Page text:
Hampton: That wraps up this week’s episode. Subscribe to Morningstar’s YouTube channel to see new videos about investment ideas, market trends, and analyst insights. Thanks to Senior Video Producer Jake VanKersen and Associate Multimedia Editor Jessica Bebel. And thank you for watching Investing Insights. I’m Ivanna Hampton, lead multimedia editor at Morningstar. Take care.

The author or authors do not own shares in any securities mentioned in this article. Find out about Morningstar’s editorial policies.

More in Portfolios

About the Authors

Amy C. Arnott, CFA

Portfolio Strategist
More from Author

Amy C. Arnott, CFA, is a portfolio strategist for Morningstar Research Services LLC, a wholly owned subsidiary of Morningstar, Inc. She is responsible for developing and articulating best practices to help investors and advisors build smarter portfolios.

Before rejoining Morningstar in 2019, Arnott was an Associate Wealth Advisor at Buckingham Strategic Wealth, where she was responsible for portfolio analysis, asset allocation, rebalancing, and trade recommendations. Arnott originally joined Morningstar as a mutual fund analyst in 1991 and held a variety of leadership roles in investment research, corporate finance, and strategy from 1991 to 2017.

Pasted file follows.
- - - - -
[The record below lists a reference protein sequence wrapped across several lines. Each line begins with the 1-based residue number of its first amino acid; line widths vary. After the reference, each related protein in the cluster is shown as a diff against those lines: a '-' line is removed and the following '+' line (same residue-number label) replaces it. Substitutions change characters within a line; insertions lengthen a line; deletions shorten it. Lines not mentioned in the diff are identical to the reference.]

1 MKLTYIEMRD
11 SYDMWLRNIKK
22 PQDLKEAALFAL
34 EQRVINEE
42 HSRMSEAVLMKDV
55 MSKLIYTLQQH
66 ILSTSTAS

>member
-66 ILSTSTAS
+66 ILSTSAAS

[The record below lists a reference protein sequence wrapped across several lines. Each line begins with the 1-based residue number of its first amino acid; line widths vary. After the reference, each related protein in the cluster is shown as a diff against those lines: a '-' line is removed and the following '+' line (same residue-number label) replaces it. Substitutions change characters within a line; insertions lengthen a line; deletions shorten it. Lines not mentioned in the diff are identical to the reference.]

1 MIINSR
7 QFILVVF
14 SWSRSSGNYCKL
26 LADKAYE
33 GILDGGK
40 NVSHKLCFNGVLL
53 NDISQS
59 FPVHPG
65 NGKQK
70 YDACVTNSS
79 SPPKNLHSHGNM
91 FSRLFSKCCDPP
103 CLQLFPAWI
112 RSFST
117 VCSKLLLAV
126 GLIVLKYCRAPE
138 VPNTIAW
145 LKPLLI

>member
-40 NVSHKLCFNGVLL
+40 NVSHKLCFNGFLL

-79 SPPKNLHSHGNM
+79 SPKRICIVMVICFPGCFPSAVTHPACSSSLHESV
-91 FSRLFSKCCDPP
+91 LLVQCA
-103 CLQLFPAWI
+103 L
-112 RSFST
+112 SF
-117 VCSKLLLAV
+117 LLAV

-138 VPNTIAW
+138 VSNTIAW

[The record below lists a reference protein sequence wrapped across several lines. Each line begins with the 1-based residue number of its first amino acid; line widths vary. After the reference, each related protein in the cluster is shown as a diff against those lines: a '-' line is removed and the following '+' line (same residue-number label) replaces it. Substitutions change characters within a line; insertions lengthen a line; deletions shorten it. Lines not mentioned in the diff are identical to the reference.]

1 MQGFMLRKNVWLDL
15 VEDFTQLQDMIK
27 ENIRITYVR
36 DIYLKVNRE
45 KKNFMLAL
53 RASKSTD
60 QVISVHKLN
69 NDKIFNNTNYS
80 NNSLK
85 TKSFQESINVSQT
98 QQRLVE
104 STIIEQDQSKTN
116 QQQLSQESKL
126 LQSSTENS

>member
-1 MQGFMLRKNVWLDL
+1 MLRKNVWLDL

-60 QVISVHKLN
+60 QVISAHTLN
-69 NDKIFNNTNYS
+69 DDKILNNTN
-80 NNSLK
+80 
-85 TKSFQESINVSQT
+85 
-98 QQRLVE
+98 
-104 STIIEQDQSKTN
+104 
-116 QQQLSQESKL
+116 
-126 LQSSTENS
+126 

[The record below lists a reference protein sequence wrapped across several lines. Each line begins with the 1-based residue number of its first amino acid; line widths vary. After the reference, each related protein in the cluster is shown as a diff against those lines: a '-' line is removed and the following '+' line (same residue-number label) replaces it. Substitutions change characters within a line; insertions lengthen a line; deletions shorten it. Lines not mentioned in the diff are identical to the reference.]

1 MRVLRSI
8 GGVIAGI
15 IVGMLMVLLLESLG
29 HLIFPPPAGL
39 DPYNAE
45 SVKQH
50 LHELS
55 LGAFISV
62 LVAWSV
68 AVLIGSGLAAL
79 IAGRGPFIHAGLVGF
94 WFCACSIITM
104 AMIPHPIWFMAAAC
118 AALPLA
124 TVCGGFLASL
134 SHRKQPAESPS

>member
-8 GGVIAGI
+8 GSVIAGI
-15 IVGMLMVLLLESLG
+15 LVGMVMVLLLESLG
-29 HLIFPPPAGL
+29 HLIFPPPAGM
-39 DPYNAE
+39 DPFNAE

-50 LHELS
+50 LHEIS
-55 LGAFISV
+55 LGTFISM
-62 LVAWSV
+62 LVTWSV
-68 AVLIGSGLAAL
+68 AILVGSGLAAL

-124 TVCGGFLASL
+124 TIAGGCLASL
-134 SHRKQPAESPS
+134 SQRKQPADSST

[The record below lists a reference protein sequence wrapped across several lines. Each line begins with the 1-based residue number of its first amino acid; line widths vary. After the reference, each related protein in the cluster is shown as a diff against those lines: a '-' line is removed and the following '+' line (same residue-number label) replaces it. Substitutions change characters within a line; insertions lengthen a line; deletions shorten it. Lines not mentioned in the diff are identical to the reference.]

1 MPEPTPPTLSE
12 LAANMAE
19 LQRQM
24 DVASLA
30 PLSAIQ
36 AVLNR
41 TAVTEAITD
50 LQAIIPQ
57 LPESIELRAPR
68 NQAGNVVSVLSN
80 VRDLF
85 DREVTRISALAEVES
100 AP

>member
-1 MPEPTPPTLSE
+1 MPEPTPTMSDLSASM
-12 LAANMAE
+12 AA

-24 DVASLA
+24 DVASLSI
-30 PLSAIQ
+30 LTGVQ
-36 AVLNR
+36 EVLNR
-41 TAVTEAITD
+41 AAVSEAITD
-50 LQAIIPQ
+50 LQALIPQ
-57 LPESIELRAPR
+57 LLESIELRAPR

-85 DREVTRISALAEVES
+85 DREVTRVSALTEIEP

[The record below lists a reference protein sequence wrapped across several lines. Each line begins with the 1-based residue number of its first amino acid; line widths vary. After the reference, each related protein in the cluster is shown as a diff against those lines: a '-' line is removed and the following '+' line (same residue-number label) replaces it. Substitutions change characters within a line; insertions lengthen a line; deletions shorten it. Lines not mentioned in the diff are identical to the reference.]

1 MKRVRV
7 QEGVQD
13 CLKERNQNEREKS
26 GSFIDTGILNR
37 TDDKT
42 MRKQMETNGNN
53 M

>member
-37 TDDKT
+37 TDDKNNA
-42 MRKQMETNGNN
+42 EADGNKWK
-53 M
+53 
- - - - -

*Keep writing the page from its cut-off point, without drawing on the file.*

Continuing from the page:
Arnott holds a bachelor’s degree with honors in English and French from the University of Wisconsin – Madison. She also holds the Chartered Financial Analyst® designation.

Ivanna Hampton

Lead Multimedia Editor
More from Author

Ivanna Hampton is a lead multimedia editor for Morningstar. She coordinates and produces videos for and other channels. Hampton is also the host and editor of the Investing Insights podcast. Prior to these roles, she was a senior engagement editor and served as the homepage editor for

Before joining Morningstar in 2020, Hampton spent more than 11 years working as a content producer for NBC in Chicago, the country’s third-largest media market. She wrote stories and edited video for TV and digital. She also produced newscasts, interview segments, and reporter live shots.

Hampton holds a bachelor's degree in journalism from the University of Illinois at Urbana-Champaign. She also holds a master's degree in public affairs reporting from the University of Illinois at Springfield. Follow Hampton at @ivanna.hampton on Instagram and @ivannahampton on Twitter.

Sponsor Center